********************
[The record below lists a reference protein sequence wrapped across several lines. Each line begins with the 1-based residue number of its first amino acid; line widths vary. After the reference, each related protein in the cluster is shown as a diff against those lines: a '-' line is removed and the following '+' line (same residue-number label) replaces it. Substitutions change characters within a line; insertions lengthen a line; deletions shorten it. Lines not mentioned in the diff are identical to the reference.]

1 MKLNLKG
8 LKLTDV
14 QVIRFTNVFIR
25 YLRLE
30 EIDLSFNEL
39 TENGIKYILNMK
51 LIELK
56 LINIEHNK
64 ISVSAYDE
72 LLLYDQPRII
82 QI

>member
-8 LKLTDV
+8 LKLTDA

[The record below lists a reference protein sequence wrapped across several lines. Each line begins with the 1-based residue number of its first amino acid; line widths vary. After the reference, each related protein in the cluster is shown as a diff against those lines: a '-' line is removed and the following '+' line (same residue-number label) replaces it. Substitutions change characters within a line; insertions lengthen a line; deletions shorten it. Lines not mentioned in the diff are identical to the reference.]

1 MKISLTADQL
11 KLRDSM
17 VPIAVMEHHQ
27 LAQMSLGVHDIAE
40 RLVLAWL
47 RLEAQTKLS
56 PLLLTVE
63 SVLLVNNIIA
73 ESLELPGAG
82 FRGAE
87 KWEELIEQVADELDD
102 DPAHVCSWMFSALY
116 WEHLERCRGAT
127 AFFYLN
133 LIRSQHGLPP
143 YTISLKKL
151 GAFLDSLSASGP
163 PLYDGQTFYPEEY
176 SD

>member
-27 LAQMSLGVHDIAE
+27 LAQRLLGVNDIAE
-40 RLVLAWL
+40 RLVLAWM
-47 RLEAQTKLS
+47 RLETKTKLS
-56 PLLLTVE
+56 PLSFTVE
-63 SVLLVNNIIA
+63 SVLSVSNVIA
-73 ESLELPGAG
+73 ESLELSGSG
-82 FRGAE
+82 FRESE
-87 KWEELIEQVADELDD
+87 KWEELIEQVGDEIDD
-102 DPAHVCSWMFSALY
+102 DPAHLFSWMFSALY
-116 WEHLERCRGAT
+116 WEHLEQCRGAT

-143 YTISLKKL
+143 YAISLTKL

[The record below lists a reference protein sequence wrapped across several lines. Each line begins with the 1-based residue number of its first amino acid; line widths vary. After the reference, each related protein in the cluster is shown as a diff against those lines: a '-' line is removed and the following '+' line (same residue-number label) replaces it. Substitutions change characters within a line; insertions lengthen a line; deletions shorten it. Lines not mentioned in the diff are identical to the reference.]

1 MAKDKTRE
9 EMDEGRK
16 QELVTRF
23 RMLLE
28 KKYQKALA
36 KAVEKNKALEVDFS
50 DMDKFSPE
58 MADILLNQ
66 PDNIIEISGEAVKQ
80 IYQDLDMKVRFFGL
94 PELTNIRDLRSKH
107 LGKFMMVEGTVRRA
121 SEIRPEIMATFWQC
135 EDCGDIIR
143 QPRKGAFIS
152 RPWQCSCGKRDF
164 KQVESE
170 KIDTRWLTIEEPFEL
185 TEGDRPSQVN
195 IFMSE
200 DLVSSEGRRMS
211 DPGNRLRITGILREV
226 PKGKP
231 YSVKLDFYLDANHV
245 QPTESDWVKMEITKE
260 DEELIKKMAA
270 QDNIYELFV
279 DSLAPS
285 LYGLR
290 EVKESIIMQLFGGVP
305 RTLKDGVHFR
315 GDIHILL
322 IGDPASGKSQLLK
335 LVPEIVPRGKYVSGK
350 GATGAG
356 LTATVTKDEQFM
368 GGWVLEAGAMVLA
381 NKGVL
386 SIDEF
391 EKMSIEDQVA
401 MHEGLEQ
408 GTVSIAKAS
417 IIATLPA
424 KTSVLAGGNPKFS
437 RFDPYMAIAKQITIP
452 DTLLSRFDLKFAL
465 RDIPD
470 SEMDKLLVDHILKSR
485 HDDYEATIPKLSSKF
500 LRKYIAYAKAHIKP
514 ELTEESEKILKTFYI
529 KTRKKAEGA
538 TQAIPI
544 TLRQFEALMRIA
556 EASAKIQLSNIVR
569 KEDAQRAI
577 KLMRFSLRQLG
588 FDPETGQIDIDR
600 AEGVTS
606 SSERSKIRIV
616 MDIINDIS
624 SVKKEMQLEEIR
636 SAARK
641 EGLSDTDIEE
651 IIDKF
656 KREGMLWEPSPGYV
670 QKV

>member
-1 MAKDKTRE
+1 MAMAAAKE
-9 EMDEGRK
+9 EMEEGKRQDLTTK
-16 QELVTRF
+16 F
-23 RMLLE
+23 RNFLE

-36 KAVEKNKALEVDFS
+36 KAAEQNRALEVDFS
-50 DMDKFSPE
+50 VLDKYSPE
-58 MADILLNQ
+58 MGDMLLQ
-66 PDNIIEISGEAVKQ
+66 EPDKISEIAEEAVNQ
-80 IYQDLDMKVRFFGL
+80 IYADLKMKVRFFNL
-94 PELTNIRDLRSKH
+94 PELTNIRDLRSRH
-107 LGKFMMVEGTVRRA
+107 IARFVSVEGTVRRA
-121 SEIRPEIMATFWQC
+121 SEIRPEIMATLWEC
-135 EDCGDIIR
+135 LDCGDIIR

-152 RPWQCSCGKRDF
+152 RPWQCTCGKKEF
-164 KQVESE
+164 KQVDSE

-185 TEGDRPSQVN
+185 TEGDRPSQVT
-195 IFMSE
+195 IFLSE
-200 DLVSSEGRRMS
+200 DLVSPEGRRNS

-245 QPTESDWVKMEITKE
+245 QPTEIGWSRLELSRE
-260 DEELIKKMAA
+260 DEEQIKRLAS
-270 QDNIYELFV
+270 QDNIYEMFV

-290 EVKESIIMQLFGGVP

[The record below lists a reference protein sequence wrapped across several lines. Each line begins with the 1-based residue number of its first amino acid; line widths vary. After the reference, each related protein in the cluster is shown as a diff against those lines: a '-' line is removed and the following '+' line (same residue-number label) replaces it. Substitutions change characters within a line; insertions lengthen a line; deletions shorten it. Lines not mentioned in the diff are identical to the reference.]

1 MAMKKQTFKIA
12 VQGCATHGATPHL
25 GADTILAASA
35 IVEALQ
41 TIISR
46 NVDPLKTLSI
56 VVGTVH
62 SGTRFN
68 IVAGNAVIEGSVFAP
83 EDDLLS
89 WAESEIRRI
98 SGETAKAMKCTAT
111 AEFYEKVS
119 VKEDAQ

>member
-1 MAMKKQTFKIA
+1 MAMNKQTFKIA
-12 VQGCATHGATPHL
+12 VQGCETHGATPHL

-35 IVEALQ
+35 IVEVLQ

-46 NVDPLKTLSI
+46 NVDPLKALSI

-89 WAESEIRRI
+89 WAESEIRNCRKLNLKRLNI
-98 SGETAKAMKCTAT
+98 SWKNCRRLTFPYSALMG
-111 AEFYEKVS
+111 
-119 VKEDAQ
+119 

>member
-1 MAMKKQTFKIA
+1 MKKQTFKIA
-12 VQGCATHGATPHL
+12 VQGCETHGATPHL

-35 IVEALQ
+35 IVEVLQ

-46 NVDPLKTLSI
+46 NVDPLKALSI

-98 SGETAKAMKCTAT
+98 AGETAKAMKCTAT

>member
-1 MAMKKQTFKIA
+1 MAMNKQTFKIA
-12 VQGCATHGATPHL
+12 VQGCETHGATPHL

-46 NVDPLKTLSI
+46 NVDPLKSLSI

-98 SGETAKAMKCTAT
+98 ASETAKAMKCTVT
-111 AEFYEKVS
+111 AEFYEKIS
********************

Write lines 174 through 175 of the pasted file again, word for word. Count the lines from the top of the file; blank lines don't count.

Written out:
25 GADTILAASA
35 IVEALQ